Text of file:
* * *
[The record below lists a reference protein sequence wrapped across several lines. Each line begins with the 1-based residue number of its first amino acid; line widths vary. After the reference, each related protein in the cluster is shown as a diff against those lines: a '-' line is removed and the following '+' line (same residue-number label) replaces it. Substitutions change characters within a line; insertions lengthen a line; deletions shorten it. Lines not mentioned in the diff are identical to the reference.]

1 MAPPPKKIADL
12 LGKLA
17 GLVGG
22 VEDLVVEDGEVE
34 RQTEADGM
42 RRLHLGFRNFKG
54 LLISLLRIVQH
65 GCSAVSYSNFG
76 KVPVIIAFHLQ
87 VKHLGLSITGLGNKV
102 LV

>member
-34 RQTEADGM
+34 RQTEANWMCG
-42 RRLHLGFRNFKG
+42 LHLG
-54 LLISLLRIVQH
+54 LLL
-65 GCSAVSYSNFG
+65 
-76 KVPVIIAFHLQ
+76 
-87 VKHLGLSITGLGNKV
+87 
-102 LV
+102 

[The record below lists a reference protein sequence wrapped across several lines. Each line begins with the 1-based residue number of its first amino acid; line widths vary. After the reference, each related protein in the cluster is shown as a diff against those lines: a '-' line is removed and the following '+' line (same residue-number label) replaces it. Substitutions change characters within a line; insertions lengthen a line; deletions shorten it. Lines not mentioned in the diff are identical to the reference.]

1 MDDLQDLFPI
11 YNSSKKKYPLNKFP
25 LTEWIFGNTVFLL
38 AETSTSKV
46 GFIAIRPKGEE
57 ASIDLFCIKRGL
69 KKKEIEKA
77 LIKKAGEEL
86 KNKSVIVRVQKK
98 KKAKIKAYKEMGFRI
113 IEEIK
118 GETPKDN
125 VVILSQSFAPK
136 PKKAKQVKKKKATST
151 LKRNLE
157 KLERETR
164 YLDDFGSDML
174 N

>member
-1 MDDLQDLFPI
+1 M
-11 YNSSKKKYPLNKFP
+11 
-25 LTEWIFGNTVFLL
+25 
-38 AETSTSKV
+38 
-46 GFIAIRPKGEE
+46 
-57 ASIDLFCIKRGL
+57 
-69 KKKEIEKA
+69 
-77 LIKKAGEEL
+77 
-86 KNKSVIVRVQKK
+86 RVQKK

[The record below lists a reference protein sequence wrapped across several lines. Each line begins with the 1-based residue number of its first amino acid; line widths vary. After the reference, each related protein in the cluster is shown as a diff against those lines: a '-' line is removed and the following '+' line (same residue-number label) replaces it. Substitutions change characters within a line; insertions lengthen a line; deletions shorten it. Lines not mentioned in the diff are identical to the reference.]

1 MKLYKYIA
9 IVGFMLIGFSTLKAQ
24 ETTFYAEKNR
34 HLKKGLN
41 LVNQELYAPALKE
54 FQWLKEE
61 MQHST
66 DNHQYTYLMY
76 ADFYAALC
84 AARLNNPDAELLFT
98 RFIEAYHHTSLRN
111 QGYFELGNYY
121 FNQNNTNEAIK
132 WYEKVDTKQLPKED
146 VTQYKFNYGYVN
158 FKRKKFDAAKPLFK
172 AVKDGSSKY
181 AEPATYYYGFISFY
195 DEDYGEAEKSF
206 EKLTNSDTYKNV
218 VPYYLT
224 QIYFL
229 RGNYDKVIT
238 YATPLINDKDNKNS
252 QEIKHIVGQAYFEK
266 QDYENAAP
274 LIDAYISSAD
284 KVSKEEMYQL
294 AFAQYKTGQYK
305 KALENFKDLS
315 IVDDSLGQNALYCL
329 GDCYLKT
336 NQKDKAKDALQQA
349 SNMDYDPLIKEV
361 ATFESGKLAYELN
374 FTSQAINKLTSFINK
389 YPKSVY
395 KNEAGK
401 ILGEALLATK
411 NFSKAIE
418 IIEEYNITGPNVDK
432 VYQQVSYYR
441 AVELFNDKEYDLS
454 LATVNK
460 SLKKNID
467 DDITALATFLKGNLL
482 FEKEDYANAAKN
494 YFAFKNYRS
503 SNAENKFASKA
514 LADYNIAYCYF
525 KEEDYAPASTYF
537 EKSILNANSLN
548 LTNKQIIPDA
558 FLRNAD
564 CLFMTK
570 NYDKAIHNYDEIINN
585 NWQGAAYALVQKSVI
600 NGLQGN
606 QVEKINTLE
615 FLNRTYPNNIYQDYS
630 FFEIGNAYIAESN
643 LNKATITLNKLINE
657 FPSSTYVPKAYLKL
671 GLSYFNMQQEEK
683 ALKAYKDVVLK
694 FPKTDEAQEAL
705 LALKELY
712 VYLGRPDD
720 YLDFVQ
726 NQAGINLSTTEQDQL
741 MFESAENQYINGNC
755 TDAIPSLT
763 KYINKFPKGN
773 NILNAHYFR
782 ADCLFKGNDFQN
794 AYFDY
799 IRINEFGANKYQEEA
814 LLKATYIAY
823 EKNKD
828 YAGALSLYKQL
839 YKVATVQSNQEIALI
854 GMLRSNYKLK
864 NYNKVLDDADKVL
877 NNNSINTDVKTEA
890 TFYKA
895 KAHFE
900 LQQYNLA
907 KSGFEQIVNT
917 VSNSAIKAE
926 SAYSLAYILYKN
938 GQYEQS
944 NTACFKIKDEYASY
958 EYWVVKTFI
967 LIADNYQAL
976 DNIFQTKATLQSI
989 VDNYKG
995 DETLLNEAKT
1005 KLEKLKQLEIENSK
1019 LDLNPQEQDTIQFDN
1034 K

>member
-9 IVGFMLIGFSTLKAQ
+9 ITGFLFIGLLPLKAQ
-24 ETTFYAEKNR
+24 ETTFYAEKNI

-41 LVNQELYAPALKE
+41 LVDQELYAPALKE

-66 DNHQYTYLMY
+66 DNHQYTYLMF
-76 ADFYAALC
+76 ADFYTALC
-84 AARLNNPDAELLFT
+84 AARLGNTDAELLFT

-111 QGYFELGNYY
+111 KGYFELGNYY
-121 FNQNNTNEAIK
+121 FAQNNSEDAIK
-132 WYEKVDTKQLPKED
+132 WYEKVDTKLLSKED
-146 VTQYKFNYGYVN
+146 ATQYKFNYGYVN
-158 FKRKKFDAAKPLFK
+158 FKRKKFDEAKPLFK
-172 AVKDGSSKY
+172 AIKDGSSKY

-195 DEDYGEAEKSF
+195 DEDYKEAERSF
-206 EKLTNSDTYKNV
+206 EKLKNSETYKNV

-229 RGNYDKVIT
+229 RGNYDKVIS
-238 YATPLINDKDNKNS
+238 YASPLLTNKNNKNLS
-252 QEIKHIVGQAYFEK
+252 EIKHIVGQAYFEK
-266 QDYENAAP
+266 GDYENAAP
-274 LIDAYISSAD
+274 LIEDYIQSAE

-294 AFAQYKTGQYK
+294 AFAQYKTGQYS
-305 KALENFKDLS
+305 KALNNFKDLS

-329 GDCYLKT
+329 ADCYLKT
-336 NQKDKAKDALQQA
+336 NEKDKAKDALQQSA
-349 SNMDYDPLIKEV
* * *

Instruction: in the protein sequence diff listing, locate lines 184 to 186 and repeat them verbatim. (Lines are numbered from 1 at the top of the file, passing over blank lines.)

-132 WYEKVDTKQLPKED
+132 WYEKVDTKLLSKED
-146 VTQYKFNYGYVN